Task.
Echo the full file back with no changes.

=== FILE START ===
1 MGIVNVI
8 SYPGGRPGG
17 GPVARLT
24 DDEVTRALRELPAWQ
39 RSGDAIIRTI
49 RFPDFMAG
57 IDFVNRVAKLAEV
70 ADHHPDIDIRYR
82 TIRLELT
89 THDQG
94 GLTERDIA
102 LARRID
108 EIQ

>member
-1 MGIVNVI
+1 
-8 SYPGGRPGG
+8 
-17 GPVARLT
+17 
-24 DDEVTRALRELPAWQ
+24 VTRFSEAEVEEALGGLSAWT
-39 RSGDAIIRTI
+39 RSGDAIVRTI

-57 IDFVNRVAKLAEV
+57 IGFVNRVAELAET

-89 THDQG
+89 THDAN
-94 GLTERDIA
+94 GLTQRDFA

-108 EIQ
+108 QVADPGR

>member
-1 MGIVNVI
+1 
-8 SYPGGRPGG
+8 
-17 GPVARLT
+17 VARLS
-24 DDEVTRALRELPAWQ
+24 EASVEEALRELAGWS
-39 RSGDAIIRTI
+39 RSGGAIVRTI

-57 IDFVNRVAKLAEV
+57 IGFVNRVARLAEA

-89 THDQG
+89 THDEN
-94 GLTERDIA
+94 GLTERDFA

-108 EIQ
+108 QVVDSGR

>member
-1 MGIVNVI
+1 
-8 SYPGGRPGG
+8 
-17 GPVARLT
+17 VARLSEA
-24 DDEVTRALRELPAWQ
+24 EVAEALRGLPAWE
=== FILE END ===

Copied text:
1 MGIVNVI
8 SYPGGRPGG
17 GPVARLT
24 DDEVTRALRELPAWQ
39 RSGDAIIRTI
49 RFPDFMAG
57 IDFVNRVAKLAEV
70 ADHHPDIDIRYR
82 TIRLELT
89 THDQG
94 GLTERDIA
102 LARRID
108 EIQ

>member
-1 MGIVNVI
+1 
-8 SYPGGRPGG
+8 
-17 GPVARLT
+17 
-24 DDEVTRALRELPAWQ
+24 VTRFSEAEVEEALGGLSAWT
-39 RSGDAIIRTI
+39 RSGDAIVRTI

-57 IDFVNRVAKLAEV
+57 IGFVNRVAELAET

-89 THDQG
+89 THDAN
-94 GLTERDIA
+94 GLTQRDFA

-108 EIQ
+108 QVADPGR

>member
-1 MGIVNVI
+1 
-8 SYPGGRPGG
+8 
-17 GPVARLT
+17 VARLS
-24 DDEVTRALRELPAWQ
+24 EASVEEALRELAGWS
-39 RSGDAIIRTI
+39 RSGGAIVRTI

-57 IDFVNRVAKLAEV
+57 IGFVNRVARLAEA

-89 THDQG
+89 THDEN
-94 GLTERDIA
+94 GLTERDFA

-108 EIQ
+108 QVVDSGR

>member
-1 MGIVNVI
+1 
-8 SYPGGRPGG
+8 
-17 GPVARLT
+17 VARLSEA
-24 DDEVTRALRELPAWQ
+24 EVAEALRGLPAWE